I was recently on a website where someone posted in a comments' section that you can only retake a CLEP test one time and if you fail it again, that's it. You can never take it again.
This is NOT true.
Here's the 411 about retakes:
Different colleges/universities have different policies. For instance the University of Oklahoma states you can only take a CLEP once. However, the College Board does not limit the number of times you can take any of their CLEP exams. There is a 6-month waiting period between retakes, but nothing prevents you from taking it multiple times.
When you take a CLEP, you can enter a school code, if you know where you want the scores to go. This makes sense if you are already enrolled at a certain school. You do not have to enter a code, though. The College Board will hold your scores for up to 20 years, and you can request a transcript to be sent at any time. Additionally, if you are enrolled in a college or university, you can decide right at the time of the test (once you see your score) not to send a failing score on to your school.
Your CLEP transcript only contains passing scores and does not state how many times you took a certain exam.
What it amounts to is an ethical decision on your part. If you take a number of CLEPs before choosing/enrolling in a certain school, and you fail and retake a test several times before passing, then learn your school has a no-retake policy, it would be up to you whether or not to send the passing scores of those tests you retook. The school will not know how many times you took the test.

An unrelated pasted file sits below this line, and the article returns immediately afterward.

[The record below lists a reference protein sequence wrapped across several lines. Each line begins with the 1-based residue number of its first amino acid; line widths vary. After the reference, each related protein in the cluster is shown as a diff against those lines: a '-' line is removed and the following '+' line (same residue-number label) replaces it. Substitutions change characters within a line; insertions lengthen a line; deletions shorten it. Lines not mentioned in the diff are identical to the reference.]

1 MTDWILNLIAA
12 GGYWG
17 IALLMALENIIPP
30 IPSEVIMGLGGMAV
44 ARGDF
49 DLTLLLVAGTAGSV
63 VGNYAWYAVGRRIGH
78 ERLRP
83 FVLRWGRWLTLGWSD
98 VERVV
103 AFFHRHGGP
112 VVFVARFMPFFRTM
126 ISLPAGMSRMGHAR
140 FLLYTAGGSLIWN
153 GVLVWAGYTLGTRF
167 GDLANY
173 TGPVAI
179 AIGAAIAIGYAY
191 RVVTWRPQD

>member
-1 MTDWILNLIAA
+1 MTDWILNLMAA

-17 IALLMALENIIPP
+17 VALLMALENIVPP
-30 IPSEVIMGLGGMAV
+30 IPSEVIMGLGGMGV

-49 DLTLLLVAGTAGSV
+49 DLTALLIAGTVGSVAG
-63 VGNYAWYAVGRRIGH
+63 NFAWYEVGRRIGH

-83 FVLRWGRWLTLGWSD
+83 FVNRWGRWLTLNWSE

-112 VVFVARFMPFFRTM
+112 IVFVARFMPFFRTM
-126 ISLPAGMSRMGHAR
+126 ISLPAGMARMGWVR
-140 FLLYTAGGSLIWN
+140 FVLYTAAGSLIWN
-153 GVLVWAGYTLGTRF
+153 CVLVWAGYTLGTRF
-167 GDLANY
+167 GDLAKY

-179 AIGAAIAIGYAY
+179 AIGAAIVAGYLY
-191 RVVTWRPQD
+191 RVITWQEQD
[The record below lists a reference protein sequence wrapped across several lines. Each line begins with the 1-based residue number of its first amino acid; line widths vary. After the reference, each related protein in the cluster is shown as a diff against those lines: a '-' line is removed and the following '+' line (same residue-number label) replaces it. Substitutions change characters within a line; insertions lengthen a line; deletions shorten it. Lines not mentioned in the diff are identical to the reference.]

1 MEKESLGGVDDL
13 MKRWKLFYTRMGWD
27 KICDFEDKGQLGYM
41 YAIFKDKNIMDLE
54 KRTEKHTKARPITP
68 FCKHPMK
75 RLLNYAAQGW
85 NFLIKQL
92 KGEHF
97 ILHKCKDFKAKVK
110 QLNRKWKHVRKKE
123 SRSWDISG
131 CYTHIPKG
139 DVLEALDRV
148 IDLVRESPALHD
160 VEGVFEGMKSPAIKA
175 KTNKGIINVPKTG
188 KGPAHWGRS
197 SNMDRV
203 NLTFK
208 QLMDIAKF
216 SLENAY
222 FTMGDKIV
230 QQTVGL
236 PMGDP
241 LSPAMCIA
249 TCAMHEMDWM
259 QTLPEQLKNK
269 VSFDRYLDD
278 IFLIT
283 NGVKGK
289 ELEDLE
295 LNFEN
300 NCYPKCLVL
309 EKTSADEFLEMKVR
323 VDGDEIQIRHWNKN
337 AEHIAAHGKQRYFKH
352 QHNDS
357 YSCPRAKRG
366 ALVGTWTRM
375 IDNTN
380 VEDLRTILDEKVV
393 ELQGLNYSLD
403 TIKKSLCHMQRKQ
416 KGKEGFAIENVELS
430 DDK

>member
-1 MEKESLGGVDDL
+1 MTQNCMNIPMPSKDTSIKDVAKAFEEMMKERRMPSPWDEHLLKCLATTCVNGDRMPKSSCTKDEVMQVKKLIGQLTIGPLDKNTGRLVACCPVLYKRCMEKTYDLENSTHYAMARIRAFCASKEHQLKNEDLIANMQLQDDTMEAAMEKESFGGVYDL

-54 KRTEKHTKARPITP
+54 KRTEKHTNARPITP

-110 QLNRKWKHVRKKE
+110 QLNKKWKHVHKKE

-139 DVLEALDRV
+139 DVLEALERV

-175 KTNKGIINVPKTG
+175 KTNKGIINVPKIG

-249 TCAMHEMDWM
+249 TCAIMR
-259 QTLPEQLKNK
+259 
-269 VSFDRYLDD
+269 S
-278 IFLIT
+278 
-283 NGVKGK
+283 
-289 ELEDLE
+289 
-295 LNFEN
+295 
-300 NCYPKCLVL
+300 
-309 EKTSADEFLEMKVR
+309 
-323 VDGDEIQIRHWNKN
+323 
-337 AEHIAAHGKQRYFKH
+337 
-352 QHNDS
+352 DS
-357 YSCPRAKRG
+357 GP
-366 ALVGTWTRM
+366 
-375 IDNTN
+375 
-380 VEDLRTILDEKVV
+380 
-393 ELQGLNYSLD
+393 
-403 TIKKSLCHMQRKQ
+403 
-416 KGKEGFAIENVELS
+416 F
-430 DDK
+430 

To be clear: Yes, I have confirmed all this information directly with the College Board. I can't seem to find the comment I saw last week, and unfortunately I didn't bookmark the page. If you come across it (or any blog post/forum post) that states the same misinformation, please feel free to send people to this blog post for clarification.
I've had a chance to more thoroughly investigate the free courses offered by Carnegie Mellon, and I'm pretty impressed. (You can find them here.) While several universities now offer free openware courses, mostly those seem to consist of video-taped lectures, some class notes, and readings from a textbook you must buy. Carnegie Mellon has created fully online, interactive courses in several subject areas. Check 'em out!
We've been so busy the last few months. I have a confession. Sitting on my counter is a large pumpkin we bought in mid-October with some vague plans to carve this cute scarecrow design we saw on the Better Homes & Gardens website. We never did. We were going to take it to a Fall Festival on October 27th, but the weather was so bad, we skipped it.
Now I'm wondering if I should just try to cook it. I've heard cooking pumpkins this large isn't a good idea, but then I've had other people tell me they do it all the time. I guess I don't have much to lose, and if it works.... mmmm... pumpkin bread and pumpkin cookies and pumpkin soup.